Corporate America will pass down the pain of new tariffs

After months of both Chinese and U.S. officials indicating considerable progress had been made, trade talks between the two countries have taken a big step backward.

At 12:01 a.m. ET on Friday, after meeting with Beijing's top trade negotiator Vice Premier Liu in Washington on Thursday, the Trump administration announced a new round of tariffs. 


Noting progress in trade talks has been “too slow,” and reports that China reportedly reneged on earlier concessions, the president this week announced an increase in tariffs on the already targeted $200 billion worth of Chinese imports from 10 percent to 25 percent, as well as proposing additional levies on the remaining balance of $325 billion, potentially “soon.”

To the president’s point, the U.S. and Chinese officials have been in negotiations now for more than 10 months, well surpassing the original March 1 deadline. While the Trump administration has been clear it remains committed to reaching a compromise, officials felt it was necessary to increase the pressure on Beijing or run the risk of drawing out talks indefinitely. 

“They broke the deal," President Trump said ahead of the Friday deadline at a political rally. He reassured the crowd: "Don't worry about it ... there's nothing wrong with taking in $100 billion a year" in tariffs. 

China's vice premier arrived in Washington on Thursday to continue trade talks. Ahead of the discussions, however, the country’s officials had issued a warning of retaliation if President TrumpDonald John TrumpSanders apologizes to Biden for supporter's op-ed Jayapal: 'We will end up with another Trump' if the US doesn't elect progressive Democrats: McConnell impeachment trial rules a 'cover up,' 'national disgrace' MORE indeed followed through with his threat to boost levies on Chinese goods by the end of the week.

Following the actual announcement of higher tariffs on Friday, Beijing immediately responded, expressing “deep regret” over the development and noting plans to “take necessary countermeasures.” 

At the same time, however, officials said they hoped the United States “will meet us halfway, and work with us to resolve existing issues through cooperation and consultation,” suggesting a similar, lingering desire to potentially reach a deal despite the recent setback.

As an export-dependent economy, China is disproportionately feeling the pain from the ensuing trade war, but the U.S has not escaped unscathed, creating an economic incentive on both sides to finalize a trade deal in the coming days — aside from the obvious political motivations.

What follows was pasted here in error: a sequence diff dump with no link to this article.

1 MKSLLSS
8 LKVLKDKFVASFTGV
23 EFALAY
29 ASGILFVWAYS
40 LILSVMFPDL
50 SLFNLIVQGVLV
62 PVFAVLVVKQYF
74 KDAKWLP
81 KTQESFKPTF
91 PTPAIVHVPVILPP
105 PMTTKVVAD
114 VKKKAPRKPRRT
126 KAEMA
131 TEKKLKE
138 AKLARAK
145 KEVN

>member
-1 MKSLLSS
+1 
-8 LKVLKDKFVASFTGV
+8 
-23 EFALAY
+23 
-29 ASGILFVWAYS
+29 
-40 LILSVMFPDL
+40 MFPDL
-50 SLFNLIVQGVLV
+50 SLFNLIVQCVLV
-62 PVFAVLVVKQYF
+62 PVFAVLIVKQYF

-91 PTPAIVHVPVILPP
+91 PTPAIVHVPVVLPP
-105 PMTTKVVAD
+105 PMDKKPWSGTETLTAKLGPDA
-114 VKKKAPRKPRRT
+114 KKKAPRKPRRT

According to the Institute for Supply Management (ISM), manufacturing activity in the U.S. slowed from 55.3 to 52.8 in April, the lowest level since October 2016, exacerbating the broad-based decline over the past eight months from a recent peak of 60.8 in August 2018. 

Trade barriers have resulted in a similar decline in activity oversees. According to the Purchasing Managers Index (PMI), Chinese manufacturing activity bottomed out at 49.9 in February, the third consecutive month of contraction, before rebounding to 50.8 in March and slowing down again in April to 50.2. 

A further deterioration in trade relations, including a fresh round of tariffs, will likely exacerbate manufacturing-sector weakness both at home and abroad.

More broadly, Chinese GDP rose 6.4 percent in the first quarter, unchanged from the quarter prior, maintaining the weakest pace in nearly a decade. Escalating trade tensions are at the heart of the weakness. 

The U.S., meanwhile, has not escaped unscathed from last year’s restrictive trade policies. While growth remained solid in the U.S., the 2017-2018 tariffs shaved off roughly two-tenths of a percentage point from domestic growth. 

Going forward, an additional round of trade levies would expectedly intensify the negative impact in Beijing as well as here at home, potentially shaving three-tenths of a percentage point or more from 2019 GDP. 

Early on, many American businesses struggled to pass on cost increases as a result of tariffs without the risk of losing market share.

At 25 percent, however, it will be increasingly difficult for corporate America to entirely absorb higher prices without an equal offset in higher efficiencies elsewhere resulting in either direct cost increases or a longer-term decline in hiring, wages or both.

At the May Federal Open Market Committee press conference, Federal Reserve Chairman Jay Powell expressed optimism for the domestic outlook in the wake of reduced international risks, particularly amid noticeable “progress” in U.S.-China trade talks. 


After this week’s setback, such positively may prove misplaced, as many now fear a further implementation of tariffs could result in domestic price increases as well as the importation of further inflation from abroad. 

While possible, it is more likely that restrictive trade policies will undermine global growth, reducing the demand for international goods and services, raw materials and commodities in general, translating into more benign price pressures world-wide. 

Undermining the chairman’s more-positive view of international cross-currents and optimistic outlook for domestic growth, a further deterioration in U.S.-China trade relations is likely to exacerbate volatility in global equity markets, compound future risks to domestic growth and reinforce the more dovish argument among committee members in support for increasingly accommodative policy sooner than later. 

Lindsey Piegza is the chief economist for Stifel Fixed Income. Follow her on Twitter: @LindseyPiegza.